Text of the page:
Coal processing uses physical, mechanical and/or chemical methods, to remove rocks, dirt, ash, sulphur, and other contaminants and unwanted materials to produce high-quality coal for energy in both local and export markets.
Multotec manufactures a complete range of equipment for coal processing plants, from the ROM stockpile to tailings dam, including:
Our processing considers ore characteristics, process requirements and environmental constraints to achieve your desired coal quality in terms of calorific value and level of inherent mud and ash.
Multotec helps you customise your coal beneficiation process to achieve the required product specification!
Get in touch with Multotec today to see how we can improve efficiency and lower overall costs of your coal processing plant.
The first step of the coal preparation process involves feeding the ore through a size reduction stage which is typically a roll crusher or mineral sizer and then a sizing screen.
Any tramp metal that is present at this stage is removed via an over belt magnet. Following sizing, coarser coal is fed to a Dense Medium Separator (DMS) drum or a Large Diameter Dense Medium Cyclone.
If a dense media drum is used, the intermediate size fraction reports first to a desliming screen followed by the dense medium cyclone which is more suitable to process the smaller size fractions effectively.
Using a dense medium cyclone, denser materials are separated from less dense coal at a specific cut density (a specific point of density which separates the ore into a valuable and non-valuable fraction.)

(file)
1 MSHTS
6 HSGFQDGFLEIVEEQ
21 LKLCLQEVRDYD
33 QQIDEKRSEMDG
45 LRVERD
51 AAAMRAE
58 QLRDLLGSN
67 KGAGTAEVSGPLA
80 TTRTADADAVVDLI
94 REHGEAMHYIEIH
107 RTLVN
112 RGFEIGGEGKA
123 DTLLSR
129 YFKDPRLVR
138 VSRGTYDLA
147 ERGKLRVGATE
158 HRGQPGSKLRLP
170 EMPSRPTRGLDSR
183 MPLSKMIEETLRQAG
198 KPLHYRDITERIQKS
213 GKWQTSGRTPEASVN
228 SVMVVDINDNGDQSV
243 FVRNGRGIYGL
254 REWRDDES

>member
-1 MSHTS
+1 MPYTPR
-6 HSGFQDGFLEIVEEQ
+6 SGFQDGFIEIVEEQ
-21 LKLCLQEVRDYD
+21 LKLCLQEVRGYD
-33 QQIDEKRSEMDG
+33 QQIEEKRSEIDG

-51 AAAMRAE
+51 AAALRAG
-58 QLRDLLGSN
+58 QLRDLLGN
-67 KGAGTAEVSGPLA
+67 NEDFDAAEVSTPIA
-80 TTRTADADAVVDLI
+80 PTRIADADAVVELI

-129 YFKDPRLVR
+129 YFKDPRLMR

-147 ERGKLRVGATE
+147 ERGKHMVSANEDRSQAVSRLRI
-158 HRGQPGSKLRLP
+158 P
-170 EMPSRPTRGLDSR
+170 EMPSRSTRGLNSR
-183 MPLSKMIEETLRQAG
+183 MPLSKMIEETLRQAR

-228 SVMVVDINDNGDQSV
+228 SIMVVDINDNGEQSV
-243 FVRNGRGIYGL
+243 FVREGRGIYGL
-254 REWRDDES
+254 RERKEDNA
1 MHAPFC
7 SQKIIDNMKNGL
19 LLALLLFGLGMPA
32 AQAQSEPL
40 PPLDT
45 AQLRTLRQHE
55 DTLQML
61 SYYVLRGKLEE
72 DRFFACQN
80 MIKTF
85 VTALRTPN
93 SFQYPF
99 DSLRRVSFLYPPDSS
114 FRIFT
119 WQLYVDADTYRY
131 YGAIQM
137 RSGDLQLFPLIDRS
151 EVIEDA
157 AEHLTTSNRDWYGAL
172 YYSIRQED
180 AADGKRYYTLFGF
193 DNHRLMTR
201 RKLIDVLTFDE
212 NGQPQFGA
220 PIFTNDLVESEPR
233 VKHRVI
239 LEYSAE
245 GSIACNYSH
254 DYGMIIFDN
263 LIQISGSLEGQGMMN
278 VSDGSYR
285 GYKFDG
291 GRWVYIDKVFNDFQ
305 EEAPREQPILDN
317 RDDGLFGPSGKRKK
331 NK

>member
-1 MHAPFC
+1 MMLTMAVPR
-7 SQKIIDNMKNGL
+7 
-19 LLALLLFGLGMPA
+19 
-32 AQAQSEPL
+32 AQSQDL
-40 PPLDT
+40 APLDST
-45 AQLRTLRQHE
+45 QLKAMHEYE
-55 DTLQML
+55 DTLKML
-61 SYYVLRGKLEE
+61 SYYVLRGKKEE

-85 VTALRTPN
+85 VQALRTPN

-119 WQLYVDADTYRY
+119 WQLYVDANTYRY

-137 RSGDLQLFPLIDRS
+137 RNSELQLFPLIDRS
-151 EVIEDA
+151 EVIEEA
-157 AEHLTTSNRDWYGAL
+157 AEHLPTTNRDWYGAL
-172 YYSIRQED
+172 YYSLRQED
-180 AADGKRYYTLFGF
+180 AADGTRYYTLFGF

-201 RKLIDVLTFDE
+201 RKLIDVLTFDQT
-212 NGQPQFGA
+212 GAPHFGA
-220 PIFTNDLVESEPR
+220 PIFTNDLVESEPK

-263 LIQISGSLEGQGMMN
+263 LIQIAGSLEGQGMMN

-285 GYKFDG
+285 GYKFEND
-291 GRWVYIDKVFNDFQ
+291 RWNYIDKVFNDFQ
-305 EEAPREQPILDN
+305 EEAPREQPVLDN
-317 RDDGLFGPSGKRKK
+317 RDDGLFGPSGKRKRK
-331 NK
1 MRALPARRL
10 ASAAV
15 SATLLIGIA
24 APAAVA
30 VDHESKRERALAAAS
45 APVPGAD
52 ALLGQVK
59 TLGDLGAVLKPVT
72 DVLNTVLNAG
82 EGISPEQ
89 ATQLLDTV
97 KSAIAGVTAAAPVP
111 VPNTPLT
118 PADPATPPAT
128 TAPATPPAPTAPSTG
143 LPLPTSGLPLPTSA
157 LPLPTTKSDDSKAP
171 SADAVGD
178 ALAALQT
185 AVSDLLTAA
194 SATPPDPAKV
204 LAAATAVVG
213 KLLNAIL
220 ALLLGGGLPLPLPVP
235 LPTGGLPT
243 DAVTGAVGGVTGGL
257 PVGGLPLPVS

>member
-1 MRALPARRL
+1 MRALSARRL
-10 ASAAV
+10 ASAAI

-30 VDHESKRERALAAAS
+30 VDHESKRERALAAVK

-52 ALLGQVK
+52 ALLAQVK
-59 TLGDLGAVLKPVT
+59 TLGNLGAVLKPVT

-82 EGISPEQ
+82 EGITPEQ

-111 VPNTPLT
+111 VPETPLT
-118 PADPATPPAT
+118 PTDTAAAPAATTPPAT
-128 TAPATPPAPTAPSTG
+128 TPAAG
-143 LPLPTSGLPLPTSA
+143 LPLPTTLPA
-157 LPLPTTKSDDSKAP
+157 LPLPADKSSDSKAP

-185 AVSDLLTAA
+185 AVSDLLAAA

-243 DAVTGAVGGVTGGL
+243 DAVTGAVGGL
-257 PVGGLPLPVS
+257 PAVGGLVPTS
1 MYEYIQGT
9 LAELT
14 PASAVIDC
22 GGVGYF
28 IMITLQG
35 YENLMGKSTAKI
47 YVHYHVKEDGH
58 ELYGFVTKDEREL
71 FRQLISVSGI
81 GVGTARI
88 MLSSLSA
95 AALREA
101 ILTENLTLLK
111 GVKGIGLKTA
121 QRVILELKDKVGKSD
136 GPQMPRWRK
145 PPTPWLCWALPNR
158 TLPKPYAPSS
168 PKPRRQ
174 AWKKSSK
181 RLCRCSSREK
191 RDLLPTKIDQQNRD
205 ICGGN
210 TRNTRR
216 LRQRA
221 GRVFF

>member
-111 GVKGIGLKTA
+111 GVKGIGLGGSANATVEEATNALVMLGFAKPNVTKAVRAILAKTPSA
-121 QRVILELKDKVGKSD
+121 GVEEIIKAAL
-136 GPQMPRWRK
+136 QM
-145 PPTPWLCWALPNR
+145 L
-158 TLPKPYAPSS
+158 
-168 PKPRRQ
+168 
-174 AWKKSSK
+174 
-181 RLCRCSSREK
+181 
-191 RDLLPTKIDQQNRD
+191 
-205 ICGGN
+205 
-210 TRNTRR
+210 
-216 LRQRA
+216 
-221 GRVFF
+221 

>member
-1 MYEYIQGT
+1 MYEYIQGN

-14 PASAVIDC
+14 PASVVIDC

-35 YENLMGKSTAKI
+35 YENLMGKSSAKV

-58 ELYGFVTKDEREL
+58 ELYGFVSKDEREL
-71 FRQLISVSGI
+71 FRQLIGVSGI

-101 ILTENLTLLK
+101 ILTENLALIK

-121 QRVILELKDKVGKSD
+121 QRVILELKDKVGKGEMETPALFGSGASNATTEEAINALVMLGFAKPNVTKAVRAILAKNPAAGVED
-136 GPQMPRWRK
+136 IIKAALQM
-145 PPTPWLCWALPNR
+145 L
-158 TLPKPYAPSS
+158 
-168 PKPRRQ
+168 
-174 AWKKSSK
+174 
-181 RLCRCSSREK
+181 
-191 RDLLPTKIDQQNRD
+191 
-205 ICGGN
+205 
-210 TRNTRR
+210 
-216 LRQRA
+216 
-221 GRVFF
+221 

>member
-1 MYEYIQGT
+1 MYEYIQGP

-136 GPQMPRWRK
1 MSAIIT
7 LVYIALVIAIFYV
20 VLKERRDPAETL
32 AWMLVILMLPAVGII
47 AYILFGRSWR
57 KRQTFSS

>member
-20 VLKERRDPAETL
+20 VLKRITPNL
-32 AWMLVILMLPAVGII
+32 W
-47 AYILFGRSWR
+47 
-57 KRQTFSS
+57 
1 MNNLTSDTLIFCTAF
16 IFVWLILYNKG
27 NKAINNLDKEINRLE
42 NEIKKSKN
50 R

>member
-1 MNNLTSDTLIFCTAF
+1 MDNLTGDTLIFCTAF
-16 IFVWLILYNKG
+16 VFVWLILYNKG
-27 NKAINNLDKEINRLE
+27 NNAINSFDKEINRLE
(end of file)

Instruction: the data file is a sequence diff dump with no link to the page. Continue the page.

The coal product then flows onto the floats drain & rinse screen, used for media recovery and dewatering. This ensures maximum media recovery from the process and a clean coal product. The waste or higher dense material also follows the same route.
Following this, industrial centrifuges are used to achieve effective solid / liquid separation. Multotec’s industrial centrifuges are sourced from SIEBTECHNIK TEMA, an industry-proven, economical and efficient solution for dewatering large quantities of coal to low final moistures.
If required by the market, the product can be screened further into different size fractions.
The material reporting to the desliming screen is screened to remove any ultra-fine coal particles. Ultra-fine coal particles are fed through a classification cyclone followed by spiral separators or other water-based separation equipment, flotation, screens and centrifuges or filter presses.